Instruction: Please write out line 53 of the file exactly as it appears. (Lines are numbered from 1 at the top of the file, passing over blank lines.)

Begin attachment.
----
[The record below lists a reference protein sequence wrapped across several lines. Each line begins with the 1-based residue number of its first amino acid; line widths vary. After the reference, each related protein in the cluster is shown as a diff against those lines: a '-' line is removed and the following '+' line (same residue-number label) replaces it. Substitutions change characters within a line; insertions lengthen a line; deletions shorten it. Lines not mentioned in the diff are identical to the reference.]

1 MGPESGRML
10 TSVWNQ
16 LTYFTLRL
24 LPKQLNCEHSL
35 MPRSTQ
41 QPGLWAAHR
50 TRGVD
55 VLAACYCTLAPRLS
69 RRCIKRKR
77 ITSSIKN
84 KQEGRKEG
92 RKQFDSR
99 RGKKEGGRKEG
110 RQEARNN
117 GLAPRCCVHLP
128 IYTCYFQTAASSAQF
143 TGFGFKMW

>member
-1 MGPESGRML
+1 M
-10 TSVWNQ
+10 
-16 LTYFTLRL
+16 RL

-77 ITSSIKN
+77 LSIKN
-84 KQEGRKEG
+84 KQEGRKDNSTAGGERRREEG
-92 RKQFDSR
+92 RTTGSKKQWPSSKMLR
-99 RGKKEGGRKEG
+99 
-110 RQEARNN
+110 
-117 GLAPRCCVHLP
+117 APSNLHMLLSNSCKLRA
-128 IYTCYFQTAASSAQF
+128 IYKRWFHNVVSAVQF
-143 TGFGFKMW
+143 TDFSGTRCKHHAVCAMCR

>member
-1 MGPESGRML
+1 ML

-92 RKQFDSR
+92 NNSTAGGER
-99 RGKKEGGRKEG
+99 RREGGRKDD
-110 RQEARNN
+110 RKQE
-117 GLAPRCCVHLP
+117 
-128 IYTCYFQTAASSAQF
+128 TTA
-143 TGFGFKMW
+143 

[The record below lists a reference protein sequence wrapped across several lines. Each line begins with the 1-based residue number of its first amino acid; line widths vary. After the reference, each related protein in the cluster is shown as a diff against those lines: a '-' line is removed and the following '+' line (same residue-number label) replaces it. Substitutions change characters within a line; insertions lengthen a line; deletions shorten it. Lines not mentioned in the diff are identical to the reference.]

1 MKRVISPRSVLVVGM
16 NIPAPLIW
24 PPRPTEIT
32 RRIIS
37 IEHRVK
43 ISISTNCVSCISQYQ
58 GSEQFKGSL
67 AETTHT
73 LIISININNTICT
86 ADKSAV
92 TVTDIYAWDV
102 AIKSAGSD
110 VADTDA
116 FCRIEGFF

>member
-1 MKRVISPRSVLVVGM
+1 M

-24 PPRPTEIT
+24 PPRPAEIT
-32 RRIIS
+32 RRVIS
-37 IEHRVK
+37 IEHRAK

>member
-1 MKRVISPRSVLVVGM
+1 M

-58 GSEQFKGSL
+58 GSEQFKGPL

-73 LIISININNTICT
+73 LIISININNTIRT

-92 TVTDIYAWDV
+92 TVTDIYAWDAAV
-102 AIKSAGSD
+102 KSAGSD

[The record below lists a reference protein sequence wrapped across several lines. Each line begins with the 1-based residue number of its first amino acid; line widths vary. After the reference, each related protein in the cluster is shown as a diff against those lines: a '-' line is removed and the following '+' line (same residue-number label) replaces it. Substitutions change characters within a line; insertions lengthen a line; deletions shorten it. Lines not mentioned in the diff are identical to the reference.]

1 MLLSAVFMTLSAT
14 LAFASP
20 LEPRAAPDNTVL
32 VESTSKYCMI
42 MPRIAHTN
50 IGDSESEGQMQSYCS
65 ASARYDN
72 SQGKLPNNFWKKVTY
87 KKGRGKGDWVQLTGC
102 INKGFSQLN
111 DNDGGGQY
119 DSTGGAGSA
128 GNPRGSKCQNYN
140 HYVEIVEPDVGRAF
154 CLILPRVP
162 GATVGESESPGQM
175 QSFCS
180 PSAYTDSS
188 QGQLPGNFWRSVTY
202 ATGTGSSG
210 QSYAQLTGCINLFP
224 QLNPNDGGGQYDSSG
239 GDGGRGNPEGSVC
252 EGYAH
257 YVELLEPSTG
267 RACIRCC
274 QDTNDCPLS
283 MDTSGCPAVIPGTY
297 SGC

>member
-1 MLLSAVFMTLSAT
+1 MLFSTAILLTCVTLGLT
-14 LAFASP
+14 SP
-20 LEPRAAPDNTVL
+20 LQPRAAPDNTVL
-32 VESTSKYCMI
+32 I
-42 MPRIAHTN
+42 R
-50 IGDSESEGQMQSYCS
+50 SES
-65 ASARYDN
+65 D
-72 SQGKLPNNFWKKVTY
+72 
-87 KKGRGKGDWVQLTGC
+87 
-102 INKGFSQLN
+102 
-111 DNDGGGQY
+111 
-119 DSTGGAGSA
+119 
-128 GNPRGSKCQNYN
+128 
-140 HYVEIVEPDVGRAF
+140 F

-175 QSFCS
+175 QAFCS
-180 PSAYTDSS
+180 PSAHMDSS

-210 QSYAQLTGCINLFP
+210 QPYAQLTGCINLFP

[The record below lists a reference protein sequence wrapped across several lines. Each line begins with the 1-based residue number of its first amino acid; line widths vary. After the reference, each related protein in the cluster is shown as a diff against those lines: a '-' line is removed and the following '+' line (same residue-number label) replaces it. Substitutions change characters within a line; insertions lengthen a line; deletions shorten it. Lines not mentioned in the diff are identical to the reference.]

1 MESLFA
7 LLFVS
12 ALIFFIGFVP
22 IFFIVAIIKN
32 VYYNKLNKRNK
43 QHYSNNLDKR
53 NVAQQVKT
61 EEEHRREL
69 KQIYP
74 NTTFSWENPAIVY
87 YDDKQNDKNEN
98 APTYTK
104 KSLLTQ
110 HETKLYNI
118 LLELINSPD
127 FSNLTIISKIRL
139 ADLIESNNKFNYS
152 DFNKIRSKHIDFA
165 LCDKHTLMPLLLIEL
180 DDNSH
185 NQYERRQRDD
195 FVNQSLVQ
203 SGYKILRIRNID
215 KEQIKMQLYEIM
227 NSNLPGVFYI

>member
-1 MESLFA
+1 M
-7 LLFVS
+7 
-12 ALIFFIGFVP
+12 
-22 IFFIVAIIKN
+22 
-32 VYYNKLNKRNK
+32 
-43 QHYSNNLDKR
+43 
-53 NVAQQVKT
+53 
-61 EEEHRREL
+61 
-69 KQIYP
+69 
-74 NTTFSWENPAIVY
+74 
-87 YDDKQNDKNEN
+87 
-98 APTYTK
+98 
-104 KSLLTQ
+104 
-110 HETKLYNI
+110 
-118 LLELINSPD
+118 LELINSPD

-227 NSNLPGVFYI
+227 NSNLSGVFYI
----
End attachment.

-128 IYTCYFQTAASSAQF